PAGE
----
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Int Dent J. 2003;53(5 Suppl):327-34.

Tooth loss and dentures: patients' perspectives.

Author information

1
The Center for Health Quality, Outcomes and Economic Research, Edith Nourse Rogers Memorial Veterans Hospital, Bedford, MA 01730, USA. judjones@bu.edu

Abstract

OBJECTIVE:

Despite dramatic improvements in tooth retention around the world, a substantial proportion of older adults have lost natural teeth and many wear removable partial and complete dentures. Problems associated with tooth loss and denture wearing remain important in the context of global ageing. The purpose of this paper is to examine the effects of tooth loss and denture wearing on their day-to-day lives from the patient perspective.

DESIGN:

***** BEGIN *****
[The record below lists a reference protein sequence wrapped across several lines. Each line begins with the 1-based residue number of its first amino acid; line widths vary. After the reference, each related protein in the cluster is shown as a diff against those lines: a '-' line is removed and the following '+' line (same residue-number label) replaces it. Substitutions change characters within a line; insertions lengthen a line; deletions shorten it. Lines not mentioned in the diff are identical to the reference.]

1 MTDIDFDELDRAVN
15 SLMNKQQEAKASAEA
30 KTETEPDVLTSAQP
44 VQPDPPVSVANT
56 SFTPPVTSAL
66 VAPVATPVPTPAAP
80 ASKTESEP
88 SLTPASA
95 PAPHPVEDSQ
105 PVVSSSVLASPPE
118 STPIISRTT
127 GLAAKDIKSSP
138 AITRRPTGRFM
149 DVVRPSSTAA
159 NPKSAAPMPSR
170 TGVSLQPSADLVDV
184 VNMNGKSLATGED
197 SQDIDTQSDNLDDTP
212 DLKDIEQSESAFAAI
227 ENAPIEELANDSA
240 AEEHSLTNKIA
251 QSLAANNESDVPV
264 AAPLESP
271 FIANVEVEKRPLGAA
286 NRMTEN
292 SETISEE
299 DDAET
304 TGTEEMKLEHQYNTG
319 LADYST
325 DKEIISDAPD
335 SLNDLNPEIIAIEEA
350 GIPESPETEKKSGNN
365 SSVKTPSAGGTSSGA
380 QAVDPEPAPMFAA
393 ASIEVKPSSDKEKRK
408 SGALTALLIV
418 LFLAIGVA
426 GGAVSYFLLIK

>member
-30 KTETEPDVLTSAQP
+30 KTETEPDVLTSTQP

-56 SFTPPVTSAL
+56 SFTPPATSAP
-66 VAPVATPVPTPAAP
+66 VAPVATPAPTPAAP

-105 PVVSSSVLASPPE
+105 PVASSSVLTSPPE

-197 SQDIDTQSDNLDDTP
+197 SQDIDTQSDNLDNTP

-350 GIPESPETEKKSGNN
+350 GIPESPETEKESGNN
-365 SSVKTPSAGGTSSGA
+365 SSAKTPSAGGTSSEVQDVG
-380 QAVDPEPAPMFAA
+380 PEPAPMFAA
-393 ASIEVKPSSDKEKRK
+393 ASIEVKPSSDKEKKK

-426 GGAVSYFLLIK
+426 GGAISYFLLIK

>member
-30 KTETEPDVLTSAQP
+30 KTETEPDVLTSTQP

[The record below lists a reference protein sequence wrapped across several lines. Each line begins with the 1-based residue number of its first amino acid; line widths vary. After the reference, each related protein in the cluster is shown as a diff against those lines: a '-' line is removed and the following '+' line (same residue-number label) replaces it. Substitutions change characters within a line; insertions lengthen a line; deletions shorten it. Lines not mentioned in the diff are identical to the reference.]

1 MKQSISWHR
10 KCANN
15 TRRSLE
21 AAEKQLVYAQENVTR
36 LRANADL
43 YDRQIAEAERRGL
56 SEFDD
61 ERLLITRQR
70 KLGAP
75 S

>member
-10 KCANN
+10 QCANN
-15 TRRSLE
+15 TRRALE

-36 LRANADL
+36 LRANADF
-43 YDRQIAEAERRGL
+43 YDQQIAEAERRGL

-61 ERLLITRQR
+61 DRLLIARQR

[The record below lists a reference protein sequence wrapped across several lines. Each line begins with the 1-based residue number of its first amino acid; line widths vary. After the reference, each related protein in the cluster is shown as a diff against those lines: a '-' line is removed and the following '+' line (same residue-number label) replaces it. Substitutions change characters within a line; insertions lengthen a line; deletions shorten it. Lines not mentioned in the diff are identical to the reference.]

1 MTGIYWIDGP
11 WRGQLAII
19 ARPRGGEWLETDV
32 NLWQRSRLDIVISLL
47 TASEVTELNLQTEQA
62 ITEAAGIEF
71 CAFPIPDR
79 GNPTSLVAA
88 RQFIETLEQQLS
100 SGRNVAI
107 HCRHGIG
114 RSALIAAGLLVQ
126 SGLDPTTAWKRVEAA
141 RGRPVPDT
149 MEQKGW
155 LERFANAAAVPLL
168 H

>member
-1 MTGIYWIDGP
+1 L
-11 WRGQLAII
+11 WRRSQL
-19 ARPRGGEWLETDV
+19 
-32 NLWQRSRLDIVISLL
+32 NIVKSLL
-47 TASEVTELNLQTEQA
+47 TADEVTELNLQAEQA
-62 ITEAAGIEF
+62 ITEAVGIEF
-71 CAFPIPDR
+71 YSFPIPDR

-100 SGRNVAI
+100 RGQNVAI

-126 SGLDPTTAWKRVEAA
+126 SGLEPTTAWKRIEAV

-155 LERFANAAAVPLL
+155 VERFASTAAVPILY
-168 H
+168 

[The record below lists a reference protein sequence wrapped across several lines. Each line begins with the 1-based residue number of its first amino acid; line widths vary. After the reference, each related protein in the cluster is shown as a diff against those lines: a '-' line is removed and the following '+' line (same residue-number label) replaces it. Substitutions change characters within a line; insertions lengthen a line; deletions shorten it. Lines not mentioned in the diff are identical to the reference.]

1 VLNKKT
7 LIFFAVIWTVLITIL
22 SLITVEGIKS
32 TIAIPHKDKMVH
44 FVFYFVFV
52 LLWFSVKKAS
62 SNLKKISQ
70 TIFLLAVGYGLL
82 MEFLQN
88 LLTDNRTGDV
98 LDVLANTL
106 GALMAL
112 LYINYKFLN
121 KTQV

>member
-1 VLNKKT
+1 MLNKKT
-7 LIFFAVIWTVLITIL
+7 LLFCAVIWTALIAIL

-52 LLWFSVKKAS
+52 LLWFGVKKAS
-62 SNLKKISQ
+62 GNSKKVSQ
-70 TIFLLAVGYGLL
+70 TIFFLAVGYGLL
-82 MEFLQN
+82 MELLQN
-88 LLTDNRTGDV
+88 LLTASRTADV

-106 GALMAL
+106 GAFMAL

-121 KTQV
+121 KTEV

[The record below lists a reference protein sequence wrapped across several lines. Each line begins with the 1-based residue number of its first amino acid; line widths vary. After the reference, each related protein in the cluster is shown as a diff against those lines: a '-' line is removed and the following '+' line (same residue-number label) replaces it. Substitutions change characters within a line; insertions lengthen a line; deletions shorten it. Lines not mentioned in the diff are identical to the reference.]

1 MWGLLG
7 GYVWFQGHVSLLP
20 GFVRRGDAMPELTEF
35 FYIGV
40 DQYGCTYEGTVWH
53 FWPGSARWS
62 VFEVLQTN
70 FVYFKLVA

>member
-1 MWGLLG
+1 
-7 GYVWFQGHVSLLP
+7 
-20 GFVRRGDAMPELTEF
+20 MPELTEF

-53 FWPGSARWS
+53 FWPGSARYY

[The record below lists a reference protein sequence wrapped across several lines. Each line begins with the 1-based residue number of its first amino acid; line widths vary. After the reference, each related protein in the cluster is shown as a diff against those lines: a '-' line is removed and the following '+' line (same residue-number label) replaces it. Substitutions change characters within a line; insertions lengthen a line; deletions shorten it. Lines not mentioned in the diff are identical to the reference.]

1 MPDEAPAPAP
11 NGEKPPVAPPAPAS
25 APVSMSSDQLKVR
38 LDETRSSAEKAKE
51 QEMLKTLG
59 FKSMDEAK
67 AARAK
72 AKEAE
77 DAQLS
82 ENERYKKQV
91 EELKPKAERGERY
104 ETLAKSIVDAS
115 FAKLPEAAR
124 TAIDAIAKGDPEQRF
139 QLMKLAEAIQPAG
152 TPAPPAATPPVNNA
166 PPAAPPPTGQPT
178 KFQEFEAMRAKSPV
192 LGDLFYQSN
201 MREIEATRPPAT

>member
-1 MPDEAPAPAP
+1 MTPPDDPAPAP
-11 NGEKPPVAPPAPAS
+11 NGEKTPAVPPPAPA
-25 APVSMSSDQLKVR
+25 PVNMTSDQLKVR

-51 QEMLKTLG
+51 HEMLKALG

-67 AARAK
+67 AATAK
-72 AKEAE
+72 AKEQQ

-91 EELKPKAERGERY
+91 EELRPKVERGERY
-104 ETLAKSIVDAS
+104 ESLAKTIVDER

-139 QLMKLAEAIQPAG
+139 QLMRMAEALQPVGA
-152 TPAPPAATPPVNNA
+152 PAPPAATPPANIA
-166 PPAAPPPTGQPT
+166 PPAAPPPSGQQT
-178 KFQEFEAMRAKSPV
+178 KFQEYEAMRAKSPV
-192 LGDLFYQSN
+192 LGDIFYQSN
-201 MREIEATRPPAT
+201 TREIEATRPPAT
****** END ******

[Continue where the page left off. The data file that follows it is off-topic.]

Cross-sectional study.

SETTING:

Greater Boston area, USA.

PARTICIPANTS:

Community-dwelling older men.

METHODS:

Brief examination and survey.

MAIN OUTCOME MEASURES:

Self-reported oral health measures including the single-item self-rating of oral health, the Oral Health Impact Profile (OHIP), the Geriatric Oral Health Assessment Index (GOHAI), Oral-Health-related Quality of Life (OHQOL) and a newly-developed short-form instrument (the DELTA).

RESULTS:

Men with > or = 25 teeth had better self-rated oral health by all measures. The new, brief DELTA differentiates between dentition/denture groupings as well as or better than existing instruments. Over 80% of men with > or = 25 teeth rated their oral health as excellent, very good or good, compared with 70% of men with no teeth (and dentures) and 54% of men with 1-24 teeth. Avoidance of certain foods discriminates well between dentition groups. To a lesser extent, difficulty with relaxation, pain and distress, and avoidance of going out are associated with tooth loss and/or denture wearing.

PMID:
14562938
[Indexed for MEDLINE]

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